Nunavut man alleges senior bureaucrats tossed out rules to get rid of him
Court documents allege man's GN bosses repeatedly targetted him for reprimands, dismissal
For Chas Hughes, it all started with a phone call in June 2015.
That’s when Hughes was told someone was trying to fire him from his job at Nunavut’s department of Economic Development and Transportation.
Over the next year, senior department staff dragged Hughes through numerous disciplinary meetings, reprimands and suspensions.
Things came to a head this past summer when Hughes’ deputy minister yelled at him in public and then fired him.
And during that whole time, Hughes was battling serious health issues.
That’s all according to an affidavit filed in October at the Nunavut Court of Justice in Iqaluit.
In August, Hughes’ lawyer had filed a request for a judicial review of Hughes’ July firing as transportation programs officer with the Government of Nunavut.
That’s a job Hughes held for 10 years in Cape Dorset.
In that court request, Hughes said his bosses targeted him for firing, did not follow the Public Service Act in their attempt, tried to buy Hughes’ silence and refused to acknowledge more than 600 hours of unpaid overtime Hughes had claimed.
Meanwhile, three harassment complaints Hughes filed within the department went nowhere, Hughes claims.
But the affidavit filed in October is a separate court process in which Hughes is asking the court to award him damages suffered for wrongful dismissal.
And the affidavit contains new, sometimes bizarre, allegations.
None of the allegations Hughes makes in either court case have been proven in court.
According to Hughes’ affidavit, he was called into at least four “fact-finding meetings,” by his assistant deputy minister, Jim Stevens, between June 2015 and July 2016.
The allegations made against Hughes in those meetings ranged from insubordination to taking medical leaves without approval.
Stevens’ allegations were without evidence in each instance but that didn’t stop the senior bureaucrat from threatening Hughes’ job repeatedly, the affidavit said.
For example, earlier this year in April, Hughes passed through Iqaluit on his way back to Cape Dorset from a medical trip.
Hughes requested a workspace in the Iqaluit office to complete work assigned while he was on medical travel.
That request was approved by the human resources manager.
Stevens saw Hughes and began discussing work with Hughes.
“I advised ADM Stevens that I was on my own time, and asked that he ensure overtime pay was arranged if he wanted to discuss work-related issues,” the affidavit said.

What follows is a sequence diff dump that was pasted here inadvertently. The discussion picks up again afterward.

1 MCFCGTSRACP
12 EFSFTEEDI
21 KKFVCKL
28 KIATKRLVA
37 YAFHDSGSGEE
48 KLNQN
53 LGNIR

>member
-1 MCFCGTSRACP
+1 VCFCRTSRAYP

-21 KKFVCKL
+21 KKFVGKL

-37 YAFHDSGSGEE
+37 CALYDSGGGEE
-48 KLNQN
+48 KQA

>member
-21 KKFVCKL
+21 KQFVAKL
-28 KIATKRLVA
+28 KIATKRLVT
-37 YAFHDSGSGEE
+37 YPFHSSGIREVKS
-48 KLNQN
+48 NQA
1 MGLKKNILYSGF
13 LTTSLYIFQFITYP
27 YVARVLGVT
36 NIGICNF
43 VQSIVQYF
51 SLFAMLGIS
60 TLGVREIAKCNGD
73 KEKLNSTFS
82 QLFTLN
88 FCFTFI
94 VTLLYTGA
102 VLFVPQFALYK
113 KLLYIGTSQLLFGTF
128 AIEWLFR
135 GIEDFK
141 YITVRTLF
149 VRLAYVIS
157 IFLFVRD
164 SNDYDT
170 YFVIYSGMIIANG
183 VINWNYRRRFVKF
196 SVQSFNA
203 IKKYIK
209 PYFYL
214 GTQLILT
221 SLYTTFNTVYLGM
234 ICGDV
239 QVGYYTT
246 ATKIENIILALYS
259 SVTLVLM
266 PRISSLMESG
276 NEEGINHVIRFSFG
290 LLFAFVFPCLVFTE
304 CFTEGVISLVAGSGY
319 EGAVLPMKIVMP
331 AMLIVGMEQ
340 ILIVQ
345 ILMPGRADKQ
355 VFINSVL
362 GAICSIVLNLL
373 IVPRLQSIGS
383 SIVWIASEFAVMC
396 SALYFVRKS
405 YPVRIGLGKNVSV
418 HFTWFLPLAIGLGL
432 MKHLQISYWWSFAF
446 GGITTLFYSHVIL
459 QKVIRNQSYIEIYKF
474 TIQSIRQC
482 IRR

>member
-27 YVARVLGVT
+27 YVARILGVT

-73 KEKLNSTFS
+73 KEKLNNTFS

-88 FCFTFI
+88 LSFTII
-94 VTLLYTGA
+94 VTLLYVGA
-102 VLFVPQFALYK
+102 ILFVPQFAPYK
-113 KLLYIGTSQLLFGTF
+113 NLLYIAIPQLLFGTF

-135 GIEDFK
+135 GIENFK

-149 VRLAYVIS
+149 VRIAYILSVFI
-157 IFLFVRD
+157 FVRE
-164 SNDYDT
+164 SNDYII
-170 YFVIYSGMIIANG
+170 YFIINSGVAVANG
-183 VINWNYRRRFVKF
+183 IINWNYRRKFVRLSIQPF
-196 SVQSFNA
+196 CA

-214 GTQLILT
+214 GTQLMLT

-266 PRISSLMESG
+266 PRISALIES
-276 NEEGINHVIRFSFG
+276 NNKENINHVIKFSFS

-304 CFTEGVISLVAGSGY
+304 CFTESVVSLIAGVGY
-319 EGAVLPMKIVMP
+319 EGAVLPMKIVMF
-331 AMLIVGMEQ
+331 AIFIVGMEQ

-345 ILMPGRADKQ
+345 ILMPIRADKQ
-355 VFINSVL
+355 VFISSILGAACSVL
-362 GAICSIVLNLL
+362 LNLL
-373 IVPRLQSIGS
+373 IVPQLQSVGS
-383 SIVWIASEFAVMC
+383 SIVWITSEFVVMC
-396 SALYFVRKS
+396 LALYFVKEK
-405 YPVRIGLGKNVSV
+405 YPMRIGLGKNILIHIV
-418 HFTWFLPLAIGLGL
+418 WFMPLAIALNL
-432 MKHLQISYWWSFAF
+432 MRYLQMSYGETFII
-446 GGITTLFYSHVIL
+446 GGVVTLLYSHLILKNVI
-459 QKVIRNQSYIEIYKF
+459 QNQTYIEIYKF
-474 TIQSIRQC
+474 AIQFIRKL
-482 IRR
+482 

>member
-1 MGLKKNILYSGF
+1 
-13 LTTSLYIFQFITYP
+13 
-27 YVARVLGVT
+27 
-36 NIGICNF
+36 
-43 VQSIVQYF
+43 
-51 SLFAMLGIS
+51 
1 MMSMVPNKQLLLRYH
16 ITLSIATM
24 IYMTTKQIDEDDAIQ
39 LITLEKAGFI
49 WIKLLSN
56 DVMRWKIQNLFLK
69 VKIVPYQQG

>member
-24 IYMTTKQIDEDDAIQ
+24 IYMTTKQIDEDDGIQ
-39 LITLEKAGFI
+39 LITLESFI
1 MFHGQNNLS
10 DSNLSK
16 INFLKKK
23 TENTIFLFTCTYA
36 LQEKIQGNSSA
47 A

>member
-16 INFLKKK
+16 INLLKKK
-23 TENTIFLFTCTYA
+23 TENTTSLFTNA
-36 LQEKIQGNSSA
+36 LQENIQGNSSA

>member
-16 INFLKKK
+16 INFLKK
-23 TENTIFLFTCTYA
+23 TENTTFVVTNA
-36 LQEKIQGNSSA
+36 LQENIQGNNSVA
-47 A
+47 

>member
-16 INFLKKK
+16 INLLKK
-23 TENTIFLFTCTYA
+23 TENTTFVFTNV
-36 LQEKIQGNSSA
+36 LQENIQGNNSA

Stevens walked away from Hughes and had Hughes’ workspace revoked.
Then, Stevens called Hughes into a fact-finding meeting where Stevens produced “letters of support from anonymous persons at the Iqaluit… office. These unknown parties claim they were witness to, and were upset by, my behavior,” the affidavit said.
But when asked by Hughes, the only employee who witnessed the incident at the Iqaluit office said he did not hear the conversation between Hughes and Stevens.
Still, deputy minister Sherri Rowe suspended Hughes for one day for that incident.
Fast forward to July 7 when Hughes passed through Iqaluit on his way back from another medical trip.
The two senior bureaucrats, Rowe and Stevens, were waiting for Hughes when he got off the plane, the affidavit said.
Rowe ordered Hughes to report for work in Iqaluit the following day, despite Hughes insisting he was still on medical travel and physically unwell.
When Hughes did not report for work the following day, Stevens scheduled yet another fact-finding meeting.
On July 8, Hughes continued his trip home to Cape Dorset.
But both Stevens and Rowe again confronted Hughes at the Iqaluit airport, demanding he take two envelopes.
When Hughes refused, the envelopes fell on the floor and Stevens began taking pictures of Hughes, the affidavit said.
Other passengers looked on at the strange scene.
Rowe gave the envelopes to an airline agent, but Hughes said he refused to take the envelopes from the agent too.
That’s when, “Ms. Rowe shouted to all of those around, including my fellow passengers and airline staff, that she wanted to have everyone witness my refusal in accepting the envelopes,” said the affidavit.
Later that day, Hughes received correspondence informing him he was on a 30-day suspension pending investigation into his conduct, and that Hughes was required to attend another fact-finding meeting later that month
After that fact-finding meeting, the GN fired Hughes.
But neither Stevens nor Rowe disclosed to Hughes the results of the investigation that led to his dismissal.
That’s contrary to Nunavut’s Public Service Act, Hughes argued.
This past June, in an effort to quell what appear to be a rising number of harassment complaints from GN employees, Nunavut MLAs voted unanimously in favour of studying the possibility an arm’s length public service commission for Nunavut.
But all cabinet members voted against that motion.
In the fall sitting, scheduled to continue until Nov. 8, Finance Minister Keith Peterson challenged regular MLAs to table information that shows the government’s human resource management has fared worse since the department was dissolved and its duties split among two different departments in 2013.
Peterson defended the government’s position during the recent sitting saying Nunavut’s human resource management has in fact improved but at least some of his figures were refuted by Iqaluit-Niaqunnguu MLA Pat Angnakak.